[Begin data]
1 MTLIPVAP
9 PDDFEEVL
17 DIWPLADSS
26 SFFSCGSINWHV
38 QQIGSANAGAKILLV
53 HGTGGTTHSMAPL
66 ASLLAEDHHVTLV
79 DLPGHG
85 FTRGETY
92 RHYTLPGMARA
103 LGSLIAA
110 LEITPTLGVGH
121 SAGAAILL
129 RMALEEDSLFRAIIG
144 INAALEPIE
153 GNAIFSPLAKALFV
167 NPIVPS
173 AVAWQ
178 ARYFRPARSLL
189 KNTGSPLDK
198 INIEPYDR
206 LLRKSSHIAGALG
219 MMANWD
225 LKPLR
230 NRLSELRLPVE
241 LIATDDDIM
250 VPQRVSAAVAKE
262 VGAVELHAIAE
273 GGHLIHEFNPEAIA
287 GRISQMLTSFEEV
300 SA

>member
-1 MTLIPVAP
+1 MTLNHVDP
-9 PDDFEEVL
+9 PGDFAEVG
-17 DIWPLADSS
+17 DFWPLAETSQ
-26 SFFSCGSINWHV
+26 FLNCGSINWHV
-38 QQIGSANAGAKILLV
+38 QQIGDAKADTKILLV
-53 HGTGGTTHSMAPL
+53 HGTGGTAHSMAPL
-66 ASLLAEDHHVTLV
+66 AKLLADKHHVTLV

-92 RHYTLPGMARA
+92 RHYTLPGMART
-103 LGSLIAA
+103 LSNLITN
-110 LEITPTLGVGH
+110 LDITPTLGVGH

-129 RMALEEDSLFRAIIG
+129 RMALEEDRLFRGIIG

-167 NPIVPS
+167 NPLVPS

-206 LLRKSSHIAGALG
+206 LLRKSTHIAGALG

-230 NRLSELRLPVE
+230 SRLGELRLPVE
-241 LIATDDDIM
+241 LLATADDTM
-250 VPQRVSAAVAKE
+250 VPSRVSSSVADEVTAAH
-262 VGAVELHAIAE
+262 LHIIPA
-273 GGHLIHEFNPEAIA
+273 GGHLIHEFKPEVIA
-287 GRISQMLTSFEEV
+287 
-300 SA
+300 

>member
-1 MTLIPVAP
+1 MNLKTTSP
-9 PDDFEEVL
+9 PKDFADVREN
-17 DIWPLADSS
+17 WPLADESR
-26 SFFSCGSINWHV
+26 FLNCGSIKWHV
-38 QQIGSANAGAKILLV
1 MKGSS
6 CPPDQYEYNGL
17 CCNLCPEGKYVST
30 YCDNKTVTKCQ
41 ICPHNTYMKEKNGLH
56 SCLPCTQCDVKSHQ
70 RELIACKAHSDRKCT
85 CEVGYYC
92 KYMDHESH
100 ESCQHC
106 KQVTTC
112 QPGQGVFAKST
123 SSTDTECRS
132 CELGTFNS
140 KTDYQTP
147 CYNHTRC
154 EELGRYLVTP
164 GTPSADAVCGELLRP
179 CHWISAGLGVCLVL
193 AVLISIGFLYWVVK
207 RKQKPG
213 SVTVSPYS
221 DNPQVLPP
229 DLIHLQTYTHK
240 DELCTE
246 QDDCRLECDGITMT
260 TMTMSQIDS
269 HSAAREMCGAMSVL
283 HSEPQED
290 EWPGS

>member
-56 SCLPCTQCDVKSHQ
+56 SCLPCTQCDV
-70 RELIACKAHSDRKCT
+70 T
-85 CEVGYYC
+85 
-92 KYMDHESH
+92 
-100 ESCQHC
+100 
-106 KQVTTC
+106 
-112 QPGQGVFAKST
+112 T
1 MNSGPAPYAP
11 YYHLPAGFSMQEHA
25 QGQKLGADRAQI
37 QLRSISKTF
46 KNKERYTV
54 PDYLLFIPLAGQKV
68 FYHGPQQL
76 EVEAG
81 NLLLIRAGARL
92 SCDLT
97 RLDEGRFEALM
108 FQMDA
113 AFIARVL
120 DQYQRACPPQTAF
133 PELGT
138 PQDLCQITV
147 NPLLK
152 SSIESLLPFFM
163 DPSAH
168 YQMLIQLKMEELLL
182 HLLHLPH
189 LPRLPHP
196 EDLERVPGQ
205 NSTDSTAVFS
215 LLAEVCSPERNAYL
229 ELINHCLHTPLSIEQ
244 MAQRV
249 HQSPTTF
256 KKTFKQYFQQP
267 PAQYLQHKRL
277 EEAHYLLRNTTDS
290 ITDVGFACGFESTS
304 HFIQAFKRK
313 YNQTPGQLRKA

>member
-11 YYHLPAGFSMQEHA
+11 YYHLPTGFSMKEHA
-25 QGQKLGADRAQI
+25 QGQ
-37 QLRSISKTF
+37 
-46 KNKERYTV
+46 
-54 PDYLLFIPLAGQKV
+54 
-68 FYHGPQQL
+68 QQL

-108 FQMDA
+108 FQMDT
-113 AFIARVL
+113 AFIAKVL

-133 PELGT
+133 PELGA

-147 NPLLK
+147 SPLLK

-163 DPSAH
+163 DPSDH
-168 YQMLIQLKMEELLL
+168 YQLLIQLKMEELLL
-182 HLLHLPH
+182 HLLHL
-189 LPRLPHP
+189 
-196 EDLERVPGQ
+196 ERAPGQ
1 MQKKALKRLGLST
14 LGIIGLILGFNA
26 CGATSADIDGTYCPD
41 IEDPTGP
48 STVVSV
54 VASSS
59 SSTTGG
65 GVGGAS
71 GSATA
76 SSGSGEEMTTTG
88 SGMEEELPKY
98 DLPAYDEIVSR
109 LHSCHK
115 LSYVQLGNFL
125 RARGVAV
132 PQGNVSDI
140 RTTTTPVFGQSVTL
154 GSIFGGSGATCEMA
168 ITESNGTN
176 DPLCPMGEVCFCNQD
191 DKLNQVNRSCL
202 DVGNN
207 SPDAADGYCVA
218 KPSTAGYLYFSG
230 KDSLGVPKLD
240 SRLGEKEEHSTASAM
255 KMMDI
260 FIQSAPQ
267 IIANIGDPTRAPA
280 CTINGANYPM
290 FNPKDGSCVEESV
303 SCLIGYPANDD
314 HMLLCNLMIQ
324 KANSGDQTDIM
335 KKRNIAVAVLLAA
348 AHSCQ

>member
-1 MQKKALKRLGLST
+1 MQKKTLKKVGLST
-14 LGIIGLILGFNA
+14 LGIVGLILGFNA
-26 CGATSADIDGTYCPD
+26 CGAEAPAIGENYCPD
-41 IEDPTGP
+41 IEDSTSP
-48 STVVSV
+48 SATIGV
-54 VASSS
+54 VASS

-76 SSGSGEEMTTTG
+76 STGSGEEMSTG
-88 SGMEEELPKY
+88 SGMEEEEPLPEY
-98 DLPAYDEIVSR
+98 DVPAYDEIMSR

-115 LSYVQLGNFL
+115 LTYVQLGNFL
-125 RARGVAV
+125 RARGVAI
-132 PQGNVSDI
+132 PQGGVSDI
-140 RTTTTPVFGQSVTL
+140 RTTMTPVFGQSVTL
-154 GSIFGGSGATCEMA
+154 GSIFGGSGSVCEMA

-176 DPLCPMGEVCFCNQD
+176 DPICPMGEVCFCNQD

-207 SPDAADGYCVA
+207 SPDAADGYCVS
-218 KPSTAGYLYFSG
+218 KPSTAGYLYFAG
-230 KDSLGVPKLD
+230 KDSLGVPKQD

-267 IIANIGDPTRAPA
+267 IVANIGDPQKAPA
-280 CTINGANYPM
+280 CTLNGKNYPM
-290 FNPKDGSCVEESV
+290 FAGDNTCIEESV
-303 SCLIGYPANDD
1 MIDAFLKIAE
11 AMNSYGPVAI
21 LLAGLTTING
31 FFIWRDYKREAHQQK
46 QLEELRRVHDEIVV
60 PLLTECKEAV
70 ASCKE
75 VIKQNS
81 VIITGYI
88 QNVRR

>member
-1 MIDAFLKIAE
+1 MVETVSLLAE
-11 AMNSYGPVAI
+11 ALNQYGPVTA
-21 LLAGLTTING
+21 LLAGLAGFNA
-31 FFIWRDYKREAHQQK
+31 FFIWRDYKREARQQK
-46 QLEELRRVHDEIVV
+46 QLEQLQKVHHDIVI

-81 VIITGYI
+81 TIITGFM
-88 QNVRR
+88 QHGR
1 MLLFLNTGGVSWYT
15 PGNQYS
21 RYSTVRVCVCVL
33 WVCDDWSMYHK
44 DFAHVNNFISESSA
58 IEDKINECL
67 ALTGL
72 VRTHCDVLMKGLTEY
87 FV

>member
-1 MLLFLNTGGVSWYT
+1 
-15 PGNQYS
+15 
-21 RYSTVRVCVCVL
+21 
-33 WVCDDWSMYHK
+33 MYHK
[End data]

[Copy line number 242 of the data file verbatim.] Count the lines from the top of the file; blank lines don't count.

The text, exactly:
-76 SSGSGEEMTTTG